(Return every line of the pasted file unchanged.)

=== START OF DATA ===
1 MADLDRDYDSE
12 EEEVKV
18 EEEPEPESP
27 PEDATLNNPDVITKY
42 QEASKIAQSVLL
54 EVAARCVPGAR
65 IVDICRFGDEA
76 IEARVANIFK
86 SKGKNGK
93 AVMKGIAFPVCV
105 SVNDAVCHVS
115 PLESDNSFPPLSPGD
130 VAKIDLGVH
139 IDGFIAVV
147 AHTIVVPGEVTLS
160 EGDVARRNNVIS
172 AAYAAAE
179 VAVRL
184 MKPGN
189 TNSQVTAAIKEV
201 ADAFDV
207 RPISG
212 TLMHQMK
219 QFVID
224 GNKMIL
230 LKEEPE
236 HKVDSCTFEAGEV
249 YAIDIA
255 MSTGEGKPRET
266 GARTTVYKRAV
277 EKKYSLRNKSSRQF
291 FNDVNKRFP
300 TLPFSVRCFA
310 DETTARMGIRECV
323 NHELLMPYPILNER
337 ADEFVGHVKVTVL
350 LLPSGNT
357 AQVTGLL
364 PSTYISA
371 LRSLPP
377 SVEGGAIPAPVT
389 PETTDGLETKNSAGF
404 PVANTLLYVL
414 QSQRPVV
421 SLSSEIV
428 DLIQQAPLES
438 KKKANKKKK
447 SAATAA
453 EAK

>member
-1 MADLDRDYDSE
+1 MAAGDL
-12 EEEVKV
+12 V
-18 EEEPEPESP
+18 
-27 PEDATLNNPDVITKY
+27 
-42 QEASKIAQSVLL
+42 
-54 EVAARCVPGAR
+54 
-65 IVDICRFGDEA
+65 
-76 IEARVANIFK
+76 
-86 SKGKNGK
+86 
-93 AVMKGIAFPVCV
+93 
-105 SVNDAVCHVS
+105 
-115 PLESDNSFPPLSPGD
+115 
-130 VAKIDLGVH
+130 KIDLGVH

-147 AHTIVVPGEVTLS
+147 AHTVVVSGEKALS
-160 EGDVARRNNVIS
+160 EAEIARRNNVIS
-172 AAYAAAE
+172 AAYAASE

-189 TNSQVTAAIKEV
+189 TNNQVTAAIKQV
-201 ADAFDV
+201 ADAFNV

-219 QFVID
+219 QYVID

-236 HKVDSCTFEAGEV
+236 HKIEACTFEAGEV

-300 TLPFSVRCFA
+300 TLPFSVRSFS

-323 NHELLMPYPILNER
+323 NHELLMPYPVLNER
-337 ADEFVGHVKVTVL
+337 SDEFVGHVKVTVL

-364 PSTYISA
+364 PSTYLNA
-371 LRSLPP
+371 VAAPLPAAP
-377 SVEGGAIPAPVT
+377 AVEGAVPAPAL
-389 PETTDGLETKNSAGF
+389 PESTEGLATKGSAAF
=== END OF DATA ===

1 MADLDRDYDSE
12 EEEVKV
18 EEEPEPESP
27 PEDATLNNPDVITKY
42 QEASKIAQSVLL
54 EVAARCVPGAR
65 IVDICRFGDEA
76 IEARVANIFK
86 SKGKNGK
93 AVMKGIAFPVCV
105 SVNDAVCHVS
115 PLESDNSFPPLSPGD
130 VAKIDLGVH
139 IDGFIAVV
147 AHTIVVPGEVTLS
160 EGDVARRNNVIS
172 AAYAAAE
179 VAVRL
184 MKPGN
189 TNSQVTAAIKEV
201 ADAFDV
207 RPISG
212 TLMHQMK
219 QFVID
224 GNKMIL
230 LKEEPE
236 HKVDSCTFEAGEV
249 YAIDIA
255 MSTGEGKPRET
266 GARTTVYKRAV
277 EKKYSLRNKSSRQF
291 FNDVNKRFP
300 TLPFSVRCFA
310 DETTARMGIRECV
323 NHELLMPYPILNER
337 ADEFVGHVKVTVL
350 LLPSGNT
357 AQVTGLL
364 PSTYISA
371 LRSLPP
377 SVEGGAIPAPVT
389 PETTDGLETKNSAGF
404 PVANTLLYVL
414 QSQRPVV
421 SLSSEIV
428 DLIQQAPLES
438 KKKANKKKK
447 SAATAA
453 EAK

>member
-1 MADLDRDYDSE
+1 MAAGDL
-12 EEEVKV
+12 V
-18 EEEPEPESP
+18 
-27 PEDATLNNPDVITKY
+27 
-42 QEASKIAQSVLL
+42 
-54 EVAARCVPGAR
+54 
-65 IVDICRFGDEA
+65 
-76 IEARVANIFK
+76 
-86 SKGKNGK
+86 
-93 AVMKGIAFPVCV
+93 
-105 SVNDAVCHVS
+105 
-115 PLESDNSFPPLSPGD
+115 
-130 VAKIDLGVH
+130 KIDLGVH

-147 AHTIVVPGEVTLS
+147 AHTVVVSGEKALS
-160 EGDVARRNNVIS
+160 EAEIARRNNVIS
-172 AAYAAAE
+172 AAYAASE

-189 TNSQVTAAIKEV
+189 TNNQVTAAIKQV
-201 ADAFDV
+201 ADAFNV

-219 QFVID
+219 QYVID

-236 HKVDSCTFEAGEV
+236 HKIEACTFEAGEV

-300 TLPFSVRCFA
+300 TLPFSVRSFS

-323 NHELLMPYPILNER
+323 NHELLMPYPVLNER
-337 ADEFVGHVKVTVL
+337 SDEFVGHVKVTVL

-364 PSTYISA
+364 PSTYLNA
-371 LRSLPP
+371 VAAPLPAAP
-377 SVEGGAIPAPVT
+377 AVEGAVPAPAL
-389 PETTDGLETKNSAGF
+389 PESTEGLATKGSAAF